The scene switches back to Spain, where Bel-Imperia and Horatio are walking together in her garden. Bel-Imperia was Don Andrea's lover, and she asks Horatio to tell her how he died. So Horatio recounts the story of Andrea's death for the third time in the play, now emphasizing how Andrea was outnumbered by Balthazar's horsemen, thrown from his horse, and then quickly finished off by Balthazar. Then Horatio continues with how he took Balthazar prisoner and retrieved Andrea's corpse. He then describes how he took Andrea's lifeless corpse back to his tent, futilely attempting to revive his friend with his tears and then finally giving Andrea the funeral rites he deserved.
Horatio also recounts how he took a scarf from Andrea and now wears it in remembrance of his friend. Bel-Imperia reveals that the scarf was originally hers and that she gave it to Andrea when she last saw him before he went off to war so that he could wear it in battle as a keepsake. She asks Horatio to wear it now, for both her and Andrea. Horatio then tells her he must leave to go seek Balthazar. When he is gone, Bel-Imperia confesses that she now loves Horatio but still wishes to avenge the death of her first love Andrea. This she will do through her love for Horatio, since we now learn that Balthazar, the man who slew her husband, is in love with her.
That man, Balthazar, soon enters with Lorenzo, who asks his sister Bel-Imperia why she looks so glum, for the prince has arrived to see her. She then exchanges several lines with the prince, in which his love and her barely repressed hatred become apparent. Bel-Imperia finally tires of Balthazar and leaves, but as she does so, she drops a glove, which Horatio, coming in again, picks up off the ground. Bel-Imperia tells him to keep it. Lorenzo then consoles Balthazar, telling him that women are fickle. Horatio, Lorenzo, and Balthazar then leave to attend the feast being held at the Court for the Portuguese ambassador.
The King and Portuguese ambassador both enter. The Portuguese ambassador, upon seeing Balthazar, remarks how the Viceroy of Portgual mourns his son. Balthazar replies that the only thing he has been "slain" by is the beauty of Bel-Imperia. The King remarks upon his newfound goodwill for Portugal, now that they have paid their tribute to him. He then wonders aloud where Hieronimo, the Knight-Marshal was supposed to provide entertainment for the guests, is.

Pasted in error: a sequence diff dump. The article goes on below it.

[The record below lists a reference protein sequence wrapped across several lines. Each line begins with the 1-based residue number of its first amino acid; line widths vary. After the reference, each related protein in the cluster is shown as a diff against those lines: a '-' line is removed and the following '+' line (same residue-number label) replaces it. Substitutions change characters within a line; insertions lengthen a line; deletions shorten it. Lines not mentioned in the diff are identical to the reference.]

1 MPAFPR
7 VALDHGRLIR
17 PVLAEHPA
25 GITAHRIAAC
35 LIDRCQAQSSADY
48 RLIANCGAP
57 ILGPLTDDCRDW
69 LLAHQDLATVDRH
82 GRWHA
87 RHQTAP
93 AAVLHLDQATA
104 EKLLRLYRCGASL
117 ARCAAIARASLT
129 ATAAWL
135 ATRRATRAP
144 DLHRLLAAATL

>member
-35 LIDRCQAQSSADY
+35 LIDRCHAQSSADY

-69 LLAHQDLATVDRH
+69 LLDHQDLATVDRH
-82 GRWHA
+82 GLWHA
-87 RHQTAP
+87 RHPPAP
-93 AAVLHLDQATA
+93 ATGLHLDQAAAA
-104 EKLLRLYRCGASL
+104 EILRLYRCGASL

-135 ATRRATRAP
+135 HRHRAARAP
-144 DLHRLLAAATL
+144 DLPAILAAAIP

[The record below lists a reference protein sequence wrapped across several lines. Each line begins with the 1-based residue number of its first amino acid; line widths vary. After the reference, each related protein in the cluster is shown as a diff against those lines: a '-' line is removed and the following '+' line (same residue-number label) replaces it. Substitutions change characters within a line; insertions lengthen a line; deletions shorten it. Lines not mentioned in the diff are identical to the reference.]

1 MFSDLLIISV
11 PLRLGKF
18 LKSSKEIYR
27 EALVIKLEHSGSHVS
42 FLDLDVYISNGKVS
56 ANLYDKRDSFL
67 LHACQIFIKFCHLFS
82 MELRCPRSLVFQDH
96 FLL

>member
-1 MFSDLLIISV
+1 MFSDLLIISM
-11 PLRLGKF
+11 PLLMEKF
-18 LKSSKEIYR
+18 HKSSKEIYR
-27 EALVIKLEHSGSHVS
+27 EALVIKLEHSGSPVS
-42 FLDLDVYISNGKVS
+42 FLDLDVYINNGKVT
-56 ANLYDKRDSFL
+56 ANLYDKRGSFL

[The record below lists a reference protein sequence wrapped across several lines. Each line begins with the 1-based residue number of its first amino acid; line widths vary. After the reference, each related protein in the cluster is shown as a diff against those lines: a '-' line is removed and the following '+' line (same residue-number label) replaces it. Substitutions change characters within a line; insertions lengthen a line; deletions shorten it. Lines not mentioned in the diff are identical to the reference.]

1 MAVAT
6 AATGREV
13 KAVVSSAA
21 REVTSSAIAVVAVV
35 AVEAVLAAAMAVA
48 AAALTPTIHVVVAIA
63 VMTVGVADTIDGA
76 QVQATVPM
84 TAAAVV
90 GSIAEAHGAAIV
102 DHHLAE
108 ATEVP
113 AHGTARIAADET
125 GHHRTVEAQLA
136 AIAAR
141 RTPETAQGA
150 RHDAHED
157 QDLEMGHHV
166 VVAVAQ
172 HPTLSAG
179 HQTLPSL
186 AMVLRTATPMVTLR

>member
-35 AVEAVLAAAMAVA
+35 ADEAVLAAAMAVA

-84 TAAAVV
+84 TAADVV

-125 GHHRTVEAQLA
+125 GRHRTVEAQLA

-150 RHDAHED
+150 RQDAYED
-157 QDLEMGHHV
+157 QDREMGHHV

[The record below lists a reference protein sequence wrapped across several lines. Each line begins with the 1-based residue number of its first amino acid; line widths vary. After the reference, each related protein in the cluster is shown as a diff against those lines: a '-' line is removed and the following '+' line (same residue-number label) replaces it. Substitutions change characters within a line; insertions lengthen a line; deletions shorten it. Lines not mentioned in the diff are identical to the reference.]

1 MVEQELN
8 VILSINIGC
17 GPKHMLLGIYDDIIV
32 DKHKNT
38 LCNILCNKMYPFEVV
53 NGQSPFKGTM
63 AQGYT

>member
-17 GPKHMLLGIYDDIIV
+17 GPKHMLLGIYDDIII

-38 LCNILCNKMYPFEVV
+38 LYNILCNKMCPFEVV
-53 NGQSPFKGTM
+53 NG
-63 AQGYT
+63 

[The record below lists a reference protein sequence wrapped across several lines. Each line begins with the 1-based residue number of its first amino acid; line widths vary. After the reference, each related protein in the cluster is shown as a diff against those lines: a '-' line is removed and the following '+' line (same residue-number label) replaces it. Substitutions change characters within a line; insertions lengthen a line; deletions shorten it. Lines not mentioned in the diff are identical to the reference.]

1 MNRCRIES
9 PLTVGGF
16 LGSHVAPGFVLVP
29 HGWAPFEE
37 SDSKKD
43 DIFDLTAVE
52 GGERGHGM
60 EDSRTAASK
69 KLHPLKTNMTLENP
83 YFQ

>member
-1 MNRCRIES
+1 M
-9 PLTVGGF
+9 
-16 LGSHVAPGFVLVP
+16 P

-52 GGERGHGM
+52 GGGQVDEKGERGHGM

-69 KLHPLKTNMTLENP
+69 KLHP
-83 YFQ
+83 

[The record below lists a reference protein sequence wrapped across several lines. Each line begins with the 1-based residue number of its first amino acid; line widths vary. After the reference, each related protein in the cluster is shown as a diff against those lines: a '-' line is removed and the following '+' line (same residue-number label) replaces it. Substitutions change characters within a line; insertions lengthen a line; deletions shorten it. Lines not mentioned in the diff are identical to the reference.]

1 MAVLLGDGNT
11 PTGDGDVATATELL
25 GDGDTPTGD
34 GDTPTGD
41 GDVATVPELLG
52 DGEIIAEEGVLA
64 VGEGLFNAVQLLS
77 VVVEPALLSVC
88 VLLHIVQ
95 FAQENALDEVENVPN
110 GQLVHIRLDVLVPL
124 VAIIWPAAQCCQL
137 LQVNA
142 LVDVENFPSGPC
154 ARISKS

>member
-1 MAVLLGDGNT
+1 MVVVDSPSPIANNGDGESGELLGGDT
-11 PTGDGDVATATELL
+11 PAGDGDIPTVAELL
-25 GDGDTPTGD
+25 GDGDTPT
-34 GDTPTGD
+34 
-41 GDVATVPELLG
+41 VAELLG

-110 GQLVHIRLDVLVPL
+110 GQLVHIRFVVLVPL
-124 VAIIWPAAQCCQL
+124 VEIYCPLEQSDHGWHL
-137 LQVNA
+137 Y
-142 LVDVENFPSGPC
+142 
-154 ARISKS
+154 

Hieronimo then enters, followed by actors who perform a masque that he has prepared. The masque consists of three knights, each with an escutcheon (a shield with armor). Hieronimo then brings in three kings, each of whom has their crown stolen by one of the knights. When the King asks what the scene is supposed to mean, Hieronimo explains that each king and knight represents a scene from Spanish and Portuguese history, in which either Portugal or Spain were defeated by "little England." The first knight represents Robert, Earl of Gloucester, who during the reign of King Stephen subdued the "Saracen" King of Portugal. The second knight re-enacts Edmund, Earl of Kent's conquest, during the time of King Richard, of the Christian king of Portugal. And the third represents John of Gaunt's capture of the King of Castile (the royal family that later went on to assume the monarchy of Spain). After each Portuguese defeat, the Spanish king makes patronizing remarks to the ambassador, to the effect that Portugal shouldn't be upset by its latest defeat at the hands of Spain, having already been defeated by "little England." After the third act, the Portuguese ambassador makes a remark that the Spanish should not be too arrogant in their victory, having also been defeated by England. The King then proposes a toast, and the guests leave to commence their feast.